Monoclonal antibody therapy for COVID-19 safe, effective for transplant patients
Treating transplant patients with mild to moderate cases of COVID-19 with monoclonal antibodies is safe and helps prevent serious illness, according to a Mayo Clinic study recently published in Open Forum Infectious Diseases. These results are especially important because transplant patients who are infected with COVID-19 have a higher risk of severe illness and death.
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Study Examines COVID-19 Among Patients Receiving Home Dialysis
• Patients with kidney failure who are undergoing dialysis—whether at dialysis clinics or at home—face a higher risk of developing COVID-19 and a higher risk of dying from the disease.
Immune Responses After COVID-19 Vaccination in Kidney Transplant Recipients and Patients on Dialysis
• A large majority of patients with kidney failure on dialysis—but not kidney transplant recipients—developed antibody responses to SARS-CoV-2 after COVID-19 vaccination. • Vaccination also led to strong T cell responses against the virus that causes COVID-19 in all patients on dialysis, and in nearly 58% of kidney transplant recipients.
New treatment demonstrated for people with vaccine clots
The treatment’s effectiveness was described in a report describing three Canadian patients who received the AstraZeneca vaccine, and who subsequently developed VITT. Two suffered clotting in their legs and the third had clots blocking arteries and veins inside their brain.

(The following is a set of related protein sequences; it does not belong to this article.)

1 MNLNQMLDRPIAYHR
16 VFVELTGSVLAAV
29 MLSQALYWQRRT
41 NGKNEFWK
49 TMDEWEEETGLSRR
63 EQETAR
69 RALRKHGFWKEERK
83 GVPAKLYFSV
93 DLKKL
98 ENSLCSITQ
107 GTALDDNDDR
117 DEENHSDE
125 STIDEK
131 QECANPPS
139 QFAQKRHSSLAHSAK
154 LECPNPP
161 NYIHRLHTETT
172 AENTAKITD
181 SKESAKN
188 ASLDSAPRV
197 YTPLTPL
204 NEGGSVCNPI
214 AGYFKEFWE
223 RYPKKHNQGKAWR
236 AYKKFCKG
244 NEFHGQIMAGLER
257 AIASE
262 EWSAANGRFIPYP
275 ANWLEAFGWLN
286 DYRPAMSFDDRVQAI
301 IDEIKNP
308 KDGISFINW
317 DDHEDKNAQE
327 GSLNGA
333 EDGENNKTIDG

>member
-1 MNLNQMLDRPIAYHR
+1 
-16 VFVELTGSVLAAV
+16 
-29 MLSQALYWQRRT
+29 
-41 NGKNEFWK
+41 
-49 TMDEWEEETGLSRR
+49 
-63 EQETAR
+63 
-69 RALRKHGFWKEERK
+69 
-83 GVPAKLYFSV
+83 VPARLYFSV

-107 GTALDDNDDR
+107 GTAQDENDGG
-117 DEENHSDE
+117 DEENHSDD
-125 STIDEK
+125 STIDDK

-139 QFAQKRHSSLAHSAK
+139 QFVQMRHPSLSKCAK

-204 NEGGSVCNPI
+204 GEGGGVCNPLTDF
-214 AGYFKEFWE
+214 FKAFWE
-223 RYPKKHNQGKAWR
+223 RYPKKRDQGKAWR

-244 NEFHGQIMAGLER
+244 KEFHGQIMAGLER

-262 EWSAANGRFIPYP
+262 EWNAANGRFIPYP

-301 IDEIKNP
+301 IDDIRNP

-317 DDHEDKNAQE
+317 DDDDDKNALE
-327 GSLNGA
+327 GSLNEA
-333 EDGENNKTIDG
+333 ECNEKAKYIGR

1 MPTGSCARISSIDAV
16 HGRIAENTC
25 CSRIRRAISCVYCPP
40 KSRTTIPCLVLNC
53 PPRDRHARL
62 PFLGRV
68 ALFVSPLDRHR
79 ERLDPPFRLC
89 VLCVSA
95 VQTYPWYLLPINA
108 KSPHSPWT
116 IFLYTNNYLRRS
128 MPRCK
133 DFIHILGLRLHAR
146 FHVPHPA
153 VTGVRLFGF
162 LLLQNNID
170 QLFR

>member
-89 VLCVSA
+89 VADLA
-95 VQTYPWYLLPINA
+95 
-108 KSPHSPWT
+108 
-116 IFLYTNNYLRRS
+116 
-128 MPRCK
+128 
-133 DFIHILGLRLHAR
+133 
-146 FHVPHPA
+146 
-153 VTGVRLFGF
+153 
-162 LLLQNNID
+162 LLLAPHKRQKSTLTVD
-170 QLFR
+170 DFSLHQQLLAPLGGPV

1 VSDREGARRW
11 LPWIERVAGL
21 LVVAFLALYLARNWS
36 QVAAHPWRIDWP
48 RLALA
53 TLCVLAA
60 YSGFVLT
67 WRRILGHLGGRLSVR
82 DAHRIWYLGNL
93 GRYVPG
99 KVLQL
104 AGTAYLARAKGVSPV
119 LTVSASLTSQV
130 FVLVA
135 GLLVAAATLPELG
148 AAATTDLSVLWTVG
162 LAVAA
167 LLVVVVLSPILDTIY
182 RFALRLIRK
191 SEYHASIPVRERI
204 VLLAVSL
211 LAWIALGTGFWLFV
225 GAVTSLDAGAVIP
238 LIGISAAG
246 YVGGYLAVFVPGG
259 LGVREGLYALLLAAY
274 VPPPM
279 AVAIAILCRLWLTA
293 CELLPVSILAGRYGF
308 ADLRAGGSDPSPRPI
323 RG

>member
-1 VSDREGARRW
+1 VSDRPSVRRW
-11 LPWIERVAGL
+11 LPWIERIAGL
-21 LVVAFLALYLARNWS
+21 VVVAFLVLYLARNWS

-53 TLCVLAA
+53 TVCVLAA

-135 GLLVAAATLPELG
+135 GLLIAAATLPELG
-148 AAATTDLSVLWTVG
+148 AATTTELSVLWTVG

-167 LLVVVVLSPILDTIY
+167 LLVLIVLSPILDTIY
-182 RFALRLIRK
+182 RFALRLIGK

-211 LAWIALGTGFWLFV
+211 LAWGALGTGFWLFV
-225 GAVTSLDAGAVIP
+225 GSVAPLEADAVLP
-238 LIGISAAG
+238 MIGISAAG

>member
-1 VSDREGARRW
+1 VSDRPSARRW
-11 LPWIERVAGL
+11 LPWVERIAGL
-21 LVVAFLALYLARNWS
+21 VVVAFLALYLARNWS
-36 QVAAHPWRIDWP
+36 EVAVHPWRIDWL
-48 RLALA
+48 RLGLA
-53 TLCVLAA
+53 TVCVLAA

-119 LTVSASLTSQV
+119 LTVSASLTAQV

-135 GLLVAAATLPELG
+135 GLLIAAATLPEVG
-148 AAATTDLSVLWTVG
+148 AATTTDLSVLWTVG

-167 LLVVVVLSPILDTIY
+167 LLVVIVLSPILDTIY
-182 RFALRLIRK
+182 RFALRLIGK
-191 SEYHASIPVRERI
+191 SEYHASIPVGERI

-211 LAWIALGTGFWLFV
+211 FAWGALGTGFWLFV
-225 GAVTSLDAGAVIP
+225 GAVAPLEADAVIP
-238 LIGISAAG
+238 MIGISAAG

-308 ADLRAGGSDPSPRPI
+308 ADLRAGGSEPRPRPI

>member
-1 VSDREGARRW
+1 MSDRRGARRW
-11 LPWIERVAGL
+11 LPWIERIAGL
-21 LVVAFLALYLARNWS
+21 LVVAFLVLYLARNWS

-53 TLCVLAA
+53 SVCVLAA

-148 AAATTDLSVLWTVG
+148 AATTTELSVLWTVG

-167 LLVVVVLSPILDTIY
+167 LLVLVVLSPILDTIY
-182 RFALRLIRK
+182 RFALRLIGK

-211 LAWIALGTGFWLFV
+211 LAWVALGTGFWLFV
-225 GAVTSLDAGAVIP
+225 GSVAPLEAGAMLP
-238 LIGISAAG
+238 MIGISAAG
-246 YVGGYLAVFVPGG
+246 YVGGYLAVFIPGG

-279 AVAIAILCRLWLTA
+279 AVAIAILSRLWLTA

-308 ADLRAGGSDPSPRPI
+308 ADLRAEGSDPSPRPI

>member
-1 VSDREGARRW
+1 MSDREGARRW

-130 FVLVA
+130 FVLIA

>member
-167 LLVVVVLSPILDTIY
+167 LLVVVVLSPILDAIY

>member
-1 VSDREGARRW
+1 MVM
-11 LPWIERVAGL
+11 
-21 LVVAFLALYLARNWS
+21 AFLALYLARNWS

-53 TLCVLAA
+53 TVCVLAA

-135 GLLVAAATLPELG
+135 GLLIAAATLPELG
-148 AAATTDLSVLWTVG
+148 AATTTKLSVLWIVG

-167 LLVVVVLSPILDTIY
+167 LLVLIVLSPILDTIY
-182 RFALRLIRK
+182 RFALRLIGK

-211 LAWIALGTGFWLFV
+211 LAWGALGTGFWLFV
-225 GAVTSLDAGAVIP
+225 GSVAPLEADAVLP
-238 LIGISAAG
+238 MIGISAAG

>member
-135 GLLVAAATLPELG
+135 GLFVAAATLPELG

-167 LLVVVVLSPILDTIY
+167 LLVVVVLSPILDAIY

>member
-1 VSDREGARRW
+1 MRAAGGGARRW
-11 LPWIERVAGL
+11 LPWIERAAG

The Medical Minute: Vaccinating kids against COVID-19 protects them, their communities
Is the Pfizer BioNTech vaccine really safe for children ages 12 and up? A Penn State Health expert gives an emphatic yes.
Normal Breathing Sends Saliva Droplets 7 Feet; Masks Shorten This
The WHO and the CDC recommend keeping a certain distance between people to prevent the spread of COVID-19. These social distancing recommendations are estimated from a variety of studies, but further research about the precise mechanism of virus transport is still needed. In Physics of Fluids, researchers demonstrate normal breathing indoors without a mask can transport saliva droplets capable of carrying virus particles to a distance of 2.2 meters in a matter of 90 seconds.
SARS-CoV-2 Detectable — Though Likely Not Transmissible — on Hospital Surfaces
UC San Diego School of Medicine researchers discovered that SARS-CoV-2, or at least its genetic signature, abounds on hospital surfaces, often co-locating with one particular type of bacteria.
Live Virtual Event for June 17: New JAMA study answers whether COVID-19 vaccines can impact male fertility
This upcoming JAMA-published study examined whether the COVID-19 vaccine impacts male fertility.